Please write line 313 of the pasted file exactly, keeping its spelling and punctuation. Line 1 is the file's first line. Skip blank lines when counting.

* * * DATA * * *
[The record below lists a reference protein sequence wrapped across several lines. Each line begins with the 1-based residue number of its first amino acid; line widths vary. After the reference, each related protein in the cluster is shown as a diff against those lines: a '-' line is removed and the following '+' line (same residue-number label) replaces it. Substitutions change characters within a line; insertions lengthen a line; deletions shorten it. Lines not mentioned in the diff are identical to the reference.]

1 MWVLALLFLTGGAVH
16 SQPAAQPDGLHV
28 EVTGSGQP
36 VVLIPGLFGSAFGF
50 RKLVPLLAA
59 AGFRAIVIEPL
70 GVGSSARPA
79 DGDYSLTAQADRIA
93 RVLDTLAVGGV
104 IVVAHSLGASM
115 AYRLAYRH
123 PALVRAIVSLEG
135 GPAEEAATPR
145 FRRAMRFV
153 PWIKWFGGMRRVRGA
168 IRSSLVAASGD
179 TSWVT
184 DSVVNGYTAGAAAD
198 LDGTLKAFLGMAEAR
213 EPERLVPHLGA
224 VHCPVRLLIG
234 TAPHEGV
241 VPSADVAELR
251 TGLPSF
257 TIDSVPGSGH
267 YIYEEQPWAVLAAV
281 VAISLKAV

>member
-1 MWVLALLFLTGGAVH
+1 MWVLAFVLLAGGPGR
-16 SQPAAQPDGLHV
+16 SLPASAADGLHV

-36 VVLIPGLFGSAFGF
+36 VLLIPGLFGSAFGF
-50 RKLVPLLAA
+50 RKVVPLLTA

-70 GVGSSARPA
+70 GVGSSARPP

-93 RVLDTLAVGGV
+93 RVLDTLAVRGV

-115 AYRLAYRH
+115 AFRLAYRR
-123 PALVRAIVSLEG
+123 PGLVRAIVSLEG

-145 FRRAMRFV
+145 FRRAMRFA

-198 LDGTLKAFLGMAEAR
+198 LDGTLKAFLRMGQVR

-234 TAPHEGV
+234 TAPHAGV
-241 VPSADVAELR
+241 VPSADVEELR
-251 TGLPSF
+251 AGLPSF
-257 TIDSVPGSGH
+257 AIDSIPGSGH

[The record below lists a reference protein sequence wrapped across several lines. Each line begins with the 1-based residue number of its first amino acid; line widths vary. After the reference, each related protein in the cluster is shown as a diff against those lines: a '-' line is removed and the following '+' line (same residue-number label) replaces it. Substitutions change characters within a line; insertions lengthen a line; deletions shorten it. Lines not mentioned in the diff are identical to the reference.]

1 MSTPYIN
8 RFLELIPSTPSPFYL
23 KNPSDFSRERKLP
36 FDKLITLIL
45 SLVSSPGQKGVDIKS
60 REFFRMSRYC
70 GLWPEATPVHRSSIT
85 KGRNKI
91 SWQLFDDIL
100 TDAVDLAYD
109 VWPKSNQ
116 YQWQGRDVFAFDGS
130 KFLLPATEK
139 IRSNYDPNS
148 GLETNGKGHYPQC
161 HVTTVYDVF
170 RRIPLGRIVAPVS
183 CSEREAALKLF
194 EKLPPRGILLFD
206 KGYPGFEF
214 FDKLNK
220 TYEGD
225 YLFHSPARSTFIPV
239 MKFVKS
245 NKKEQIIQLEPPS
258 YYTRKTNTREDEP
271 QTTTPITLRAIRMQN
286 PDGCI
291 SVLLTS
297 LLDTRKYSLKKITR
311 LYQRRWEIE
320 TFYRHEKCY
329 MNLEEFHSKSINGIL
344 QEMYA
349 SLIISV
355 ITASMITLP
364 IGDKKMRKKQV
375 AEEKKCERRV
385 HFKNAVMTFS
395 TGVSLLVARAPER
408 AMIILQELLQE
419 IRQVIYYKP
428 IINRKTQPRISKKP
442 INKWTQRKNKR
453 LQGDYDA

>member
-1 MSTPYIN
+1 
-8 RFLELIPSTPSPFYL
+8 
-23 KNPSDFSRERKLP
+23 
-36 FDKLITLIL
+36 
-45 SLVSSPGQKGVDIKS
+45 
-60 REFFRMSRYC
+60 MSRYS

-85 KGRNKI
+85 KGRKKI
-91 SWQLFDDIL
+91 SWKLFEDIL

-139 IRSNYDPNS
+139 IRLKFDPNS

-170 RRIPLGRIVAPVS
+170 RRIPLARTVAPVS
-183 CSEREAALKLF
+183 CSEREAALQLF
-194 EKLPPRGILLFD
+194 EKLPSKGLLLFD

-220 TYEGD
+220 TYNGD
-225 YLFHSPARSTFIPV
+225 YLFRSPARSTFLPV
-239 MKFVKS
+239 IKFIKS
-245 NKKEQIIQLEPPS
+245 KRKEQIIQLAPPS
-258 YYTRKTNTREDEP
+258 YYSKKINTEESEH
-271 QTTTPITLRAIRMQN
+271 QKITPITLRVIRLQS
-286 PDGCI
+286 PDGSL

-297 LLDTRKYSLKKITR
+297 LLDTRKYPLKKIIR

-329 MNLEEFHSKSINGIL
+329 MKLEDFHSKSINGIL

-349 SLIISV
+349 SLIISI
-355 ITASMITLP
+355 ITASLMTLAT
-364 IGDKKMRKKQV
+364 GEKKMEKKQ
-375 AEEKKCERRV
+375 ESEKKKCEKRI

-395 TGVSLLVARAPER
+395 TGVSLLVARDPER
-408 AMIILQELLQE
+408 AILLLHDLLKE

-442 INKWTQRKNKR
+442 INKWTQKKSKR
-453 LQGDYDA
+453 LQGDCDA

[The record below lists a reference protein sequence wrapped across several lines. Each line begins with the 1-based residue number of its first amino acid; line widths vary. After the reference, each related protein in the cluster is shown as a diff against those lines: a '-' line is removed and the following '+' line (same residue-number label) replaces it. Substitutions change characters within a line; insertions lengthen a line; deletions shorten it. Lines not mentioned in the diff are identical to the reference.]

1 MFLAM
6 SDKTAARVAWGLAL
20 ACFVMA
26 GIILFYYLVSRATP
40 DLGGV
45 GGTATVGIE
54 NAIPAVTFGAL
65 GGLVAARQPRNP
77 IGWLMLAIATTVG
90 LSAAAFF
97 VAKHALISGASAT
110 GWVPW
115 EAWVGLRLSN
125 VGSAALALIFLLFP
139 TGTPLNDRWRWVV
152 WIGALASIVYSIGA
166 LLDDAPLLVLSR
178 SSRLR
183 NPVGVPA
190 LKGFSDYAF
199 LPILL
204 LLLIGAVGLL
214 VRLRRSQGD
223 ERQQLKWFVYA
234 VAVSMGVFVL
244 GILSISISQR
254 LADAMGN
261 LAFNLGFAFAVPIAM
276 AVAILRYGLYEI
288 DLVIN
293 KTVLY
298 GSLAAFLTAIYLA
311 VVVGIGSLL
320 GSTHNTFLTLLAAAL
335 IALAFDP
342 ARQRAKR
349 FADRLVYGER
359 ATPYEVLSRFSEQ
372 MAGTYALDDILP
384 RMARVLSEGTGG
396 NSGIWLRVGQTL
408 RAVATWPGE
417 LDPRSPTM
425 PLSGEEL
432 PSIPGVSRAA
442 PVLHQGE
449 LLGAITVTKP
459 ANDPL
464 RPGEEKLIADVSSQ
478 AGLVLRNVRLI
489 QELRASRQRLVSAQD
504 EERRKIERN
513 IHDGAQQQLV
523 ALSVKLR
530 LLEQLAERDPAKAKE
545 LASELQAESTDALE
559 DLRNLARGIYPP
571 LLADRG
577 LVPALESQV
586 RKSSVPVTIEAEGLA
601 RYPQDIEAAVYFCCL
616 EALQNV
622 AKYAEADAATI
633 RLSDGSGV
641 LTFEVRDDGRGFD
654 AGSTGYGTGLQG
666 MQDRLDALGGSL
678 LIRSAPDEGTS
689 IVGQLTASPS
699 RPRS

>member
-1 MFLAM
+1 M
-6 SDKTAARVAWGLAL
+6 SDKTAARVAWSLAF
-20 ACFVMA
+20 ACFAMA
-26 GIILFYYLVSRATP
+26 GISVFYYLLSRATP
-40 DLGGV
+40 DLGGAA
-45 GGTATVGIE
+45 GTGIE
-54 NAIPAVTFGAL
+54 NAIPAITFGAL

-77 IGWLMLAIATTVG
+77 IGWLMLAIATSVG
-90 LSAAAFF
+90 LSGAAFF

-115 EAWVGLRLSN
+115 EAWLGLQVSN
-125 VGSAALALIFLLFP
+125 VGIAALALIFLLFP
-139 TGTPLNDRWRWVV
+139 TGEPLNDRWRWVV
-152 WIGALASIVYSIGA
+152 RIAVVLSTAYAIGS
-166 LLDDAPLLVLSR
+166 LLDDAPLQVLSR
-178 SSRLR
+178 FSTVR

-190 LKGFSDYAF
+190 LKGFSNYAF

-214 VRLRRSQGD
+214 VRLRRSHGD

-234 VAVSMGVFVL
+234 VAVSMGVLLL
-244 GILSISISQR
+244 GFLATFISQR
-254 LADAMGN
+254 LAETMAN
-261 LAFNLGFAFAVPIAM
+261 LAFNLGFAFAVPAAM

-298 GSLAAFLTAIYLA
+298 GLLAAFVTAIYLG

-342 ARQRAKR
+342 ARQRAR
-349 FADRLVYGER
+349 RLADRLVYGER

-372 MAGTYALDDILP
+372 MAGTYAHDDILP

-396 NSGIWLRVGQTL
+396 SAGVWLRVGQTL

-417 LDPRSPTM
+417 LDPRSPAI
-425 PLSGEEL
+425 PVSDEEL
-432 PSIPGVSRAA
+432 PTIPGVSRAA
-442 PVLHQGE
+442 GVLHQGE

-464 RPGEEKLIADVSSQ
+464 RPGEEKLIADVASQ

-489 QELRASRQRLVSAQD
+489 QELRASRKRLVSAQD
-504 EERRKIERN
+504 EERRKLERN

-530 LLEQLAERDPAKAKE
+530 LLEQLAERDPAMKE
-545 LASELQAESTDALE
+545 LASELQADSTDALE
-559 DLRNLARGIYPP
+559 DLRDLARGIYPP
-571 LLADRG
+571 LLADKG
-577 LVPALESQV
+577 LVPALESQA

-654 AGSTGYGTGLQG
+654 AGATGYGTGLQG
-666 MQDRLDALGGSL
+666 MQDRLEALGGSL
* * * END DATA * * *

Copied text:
-666 MQDRLDALGGSL